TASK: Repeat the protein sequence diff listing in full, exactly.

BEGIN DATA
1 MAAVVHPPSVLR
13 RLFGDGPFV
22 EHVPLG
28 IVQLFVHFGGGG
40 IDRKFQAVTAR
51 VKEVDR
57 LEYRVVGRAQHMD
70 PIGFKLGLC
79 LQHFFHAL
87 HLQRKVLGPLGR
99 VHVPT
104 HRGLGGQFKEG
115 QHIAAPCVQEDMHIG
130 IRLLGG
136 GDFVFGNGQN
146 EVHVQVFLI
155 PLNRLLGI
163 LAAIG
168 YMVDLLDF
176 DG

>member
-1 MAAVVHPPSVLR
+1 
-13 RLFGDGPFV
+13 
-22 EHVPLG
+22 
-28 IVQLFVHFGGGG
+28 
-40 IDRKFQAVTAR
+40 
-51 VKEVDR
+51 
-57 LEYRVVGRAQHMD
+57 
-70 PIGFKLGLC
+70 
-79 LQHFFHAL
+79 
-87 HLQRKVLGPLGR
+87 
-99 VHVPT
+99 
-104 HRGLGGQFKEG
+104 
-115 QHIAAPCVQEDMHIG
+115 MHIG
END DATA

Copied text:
1 MAAVVHPPSVLR
13 RLFGDGPFV
22 EHVPLG
28 IVQLFVHFGGGG
40 IDRKFQAVTAR
51 VKEVDR
57 LEYRVVGRAQHMD
70 PIGFKLGLC
79 LQHFFHAL
87 HLQRKVLGPLGR
99 VHVPT
104 HRGLGGQFKEG
115 QHIAAPCVQEDMHIG
130 IRLLGG
136 GDFVFGNGQN
146 EVHVQVFLI
155 PLNRLLGI
163 LAAIG
168 YMVDLLDF
176 DG

>member
-1 MAAVVHPPSVLR
+1 
-13 RLFGDGPFV
+13 
-22 EHVPLG
+22 
-28 IVQLFVHFGGGG
+28 
-40 IDRKFQAVTAR
+40 
-51 VKEVDR
+51 
-57 LEYRVVGRAQHMD
+57 
-70 PIGFKLGLC
+70 
-79 LQHFFHAL
+79 
-87 HLQRKVLGPLGR
+87 
-99 VHVPT
+99 
-104 HRGLGGQFKEG
+104 
-115 QHIAAPCVQEDMHIG
+115 MHIG